Without Fannie’s remarkable talent with needles, her intuition, her knowledge of nutrition and herbs, I would be stuck. Traditional medicine, visits to several doctors and specialists, left me without hope and without a plan to get better. Fannie has done what the ‘experts’ could not do and brought me back to a place of hope and health.

Fannie Licensed Acupuncturist

Fannie T. Koa, Lic. Ac., Dipl. O.M., MAOM, MBA

Acupuncturist | Herbalist | Reiki Master

Fannie is a nationally board-certified and state-licensed practitioner who specializes in the areas of acute and chronic myofascial pain conditions, women’s health (including fertility), and anxiety disorders. She has a strong interest in food cures and the topical use of Chinese herbs, which is evident in the prominent role of nutrition counseling in her practice and the creation of her own line of  tendon and trauma liniments.

Read about Fannie in her interview with Boston Voyager!


It all started with a pendant from a street festival: a glass sea turtle had caught my eye with its beautiful colors that changed playfully with the light. I wear it around my neck all the time and get so many compliments on it that it's amazing how long it took me to realize that it was the perfect spirit animal for my clinical practice.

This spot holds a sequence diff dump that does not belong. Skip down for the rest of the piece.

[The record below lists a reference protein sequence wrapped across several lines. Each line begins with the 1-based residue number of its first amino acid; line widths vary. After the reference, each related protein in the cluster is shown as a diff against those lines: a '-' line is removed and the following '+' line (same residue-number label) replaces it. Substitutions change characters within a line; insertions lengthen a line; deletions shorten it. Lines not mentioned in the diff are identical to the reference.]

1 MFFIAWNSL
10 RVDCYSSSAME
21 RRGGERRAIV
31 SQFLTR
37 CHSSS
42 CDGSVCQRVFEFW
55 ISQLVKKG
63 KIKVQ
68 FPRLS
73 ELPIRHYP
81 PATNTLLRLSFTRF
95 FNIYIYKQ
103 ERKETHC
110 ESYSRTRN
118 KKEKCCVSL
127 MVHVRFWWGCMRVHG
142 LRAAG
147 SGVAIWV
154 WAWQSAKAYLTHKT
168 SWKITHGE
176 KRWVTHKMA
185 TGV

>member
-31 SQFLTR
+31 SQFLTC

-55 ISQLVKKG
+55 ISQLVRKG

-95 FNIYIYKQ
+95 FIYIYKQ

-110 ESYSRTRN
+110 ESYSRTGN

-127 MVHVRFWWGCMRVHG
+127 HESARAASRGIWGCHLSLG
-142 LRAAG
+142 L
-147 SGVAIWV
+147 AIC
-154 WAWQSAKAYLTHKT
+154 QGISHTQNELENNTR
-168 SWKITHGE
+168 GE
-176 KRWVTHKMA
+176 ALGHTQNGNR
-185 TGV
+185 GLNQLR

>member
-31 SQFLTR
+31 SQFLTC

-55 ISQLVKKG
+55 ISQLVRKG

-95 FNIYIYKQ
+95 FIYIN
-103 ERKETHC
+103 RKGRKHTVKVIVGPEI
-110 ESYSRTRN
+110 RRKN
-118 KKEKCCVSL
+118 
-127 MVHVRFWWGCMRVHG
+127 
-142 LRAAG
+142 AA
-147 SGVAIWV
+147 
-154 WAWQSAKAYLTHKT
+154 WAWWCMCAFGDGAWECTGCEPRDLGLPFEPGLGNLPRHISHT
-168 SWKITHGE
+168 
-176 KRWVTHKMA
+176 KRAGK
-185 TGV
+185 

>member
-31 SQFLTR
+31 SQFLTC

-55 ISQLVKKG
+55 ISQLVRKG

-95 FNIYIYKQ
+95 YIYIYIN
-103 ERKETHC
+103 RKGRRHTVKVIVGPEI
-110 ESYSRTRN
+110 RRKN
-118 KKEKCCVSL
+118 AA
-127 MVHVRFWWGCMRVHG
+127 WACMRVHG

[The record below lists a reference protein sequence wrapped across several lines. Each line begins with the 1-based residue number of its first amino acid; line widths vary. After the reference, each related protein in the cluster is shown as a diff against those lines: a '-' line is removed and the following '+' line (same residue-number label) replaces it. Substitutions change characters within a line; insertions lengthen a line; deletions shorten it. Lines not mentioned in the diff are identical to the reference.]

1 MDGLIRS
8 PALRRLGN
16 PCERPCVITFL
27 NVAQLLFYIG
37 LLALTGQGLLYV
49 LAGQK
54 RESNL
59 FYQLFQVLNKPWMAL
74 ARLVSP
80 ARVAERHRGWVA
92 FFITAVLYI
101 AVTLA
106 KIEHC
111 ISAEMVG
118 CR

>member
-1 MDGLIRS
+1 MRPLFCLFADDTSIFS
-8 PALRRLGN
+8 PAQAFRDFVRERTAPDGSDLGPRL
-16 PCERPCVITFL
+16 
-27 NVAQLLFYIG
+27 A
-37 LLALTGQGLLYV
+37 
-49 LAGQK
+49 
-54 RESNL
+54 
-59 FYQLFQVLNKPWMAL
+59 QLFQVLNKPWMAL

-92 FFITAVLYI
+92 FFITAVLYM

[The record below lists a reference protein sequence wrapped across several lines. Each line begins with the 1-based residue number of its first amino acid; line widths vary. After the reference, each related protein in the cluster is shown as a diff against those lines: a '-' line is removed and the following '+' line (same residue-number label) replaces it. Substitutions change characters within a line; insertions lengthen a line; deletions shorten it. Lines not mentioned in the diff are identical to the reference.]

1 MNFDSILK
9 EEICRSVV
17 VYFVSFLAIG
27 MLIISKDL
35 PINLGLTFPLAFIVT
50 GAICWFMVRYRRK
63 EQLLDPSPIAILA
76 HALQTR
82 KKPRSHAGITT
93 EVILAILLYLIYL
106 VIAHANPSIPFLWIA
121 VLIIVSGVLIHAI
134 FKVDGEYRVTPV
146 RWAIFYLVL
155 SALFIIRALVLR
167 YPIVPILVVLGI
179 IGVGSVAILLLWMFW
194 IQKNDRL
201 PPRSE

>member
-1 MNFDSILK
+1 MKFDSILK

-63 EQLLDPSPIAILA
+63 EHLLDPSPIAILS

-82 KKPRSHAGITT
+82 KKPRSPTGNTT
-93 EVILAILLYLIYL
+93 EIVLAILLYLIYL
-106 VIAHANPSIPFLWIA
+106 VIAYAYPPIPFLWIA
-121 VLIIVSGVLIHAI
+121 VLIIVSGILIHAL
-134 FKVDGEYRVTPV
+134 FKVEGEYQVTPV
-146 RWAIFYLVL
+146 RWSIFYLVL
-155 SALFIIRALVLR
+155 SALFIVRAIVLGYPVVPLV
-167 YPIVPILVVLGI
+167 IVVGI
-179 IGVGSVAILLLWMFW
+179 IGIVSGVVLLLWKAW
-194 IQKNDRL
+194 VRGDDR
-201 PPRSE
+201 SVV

The turtle has always offered great symbolism for the practice of Chinese Medicine. It is patient, wise, and enjoys great longevity under the right circumstances. Chinese medicine is the same in that it plays the long game. It's about balancing the body and returning it to its natural state of health. You can't rush if you want to do it right, and once health issues resolve, they tend to stay stable for quite a long time.

As to why the turtle is flying, I picture the giant sea turtles in the ocean and how fast they can swim. We have this impression that turtles are slow, but that’s because they are walking on land. In water, they move with a grace and speed that makes them look like they are flying.

I also found my “ocean” when I found a career in Chinese medicine. It feels like this was what I was always meant to do. Here, I met my tribe. I had worked in consulting, travel, journalism, finance, and education, but none of those roles ever quite felt right until I worked as an acupuncturist.

Coming to the clinic is like coming home - I find my center, I find peace, and I find joy! No matter what else is going on in my life, I can come back to the clinic, start seeing patients, and I will find myself. I imagine flying feels like this - natural, easy, as if I was born to do this.

A Little Guide To The Suffixes

  • Lic. Ac.

    Licensed Acupuncturist and Herbalist 
    Board of Registration in Medicine
    Commonwealth of Massachusetts

  • Dipl. O.M.

    Diplomate of Oriental Medicine, National Certification Commission for Acupuncture and Oriental Medicine (NCCAOM)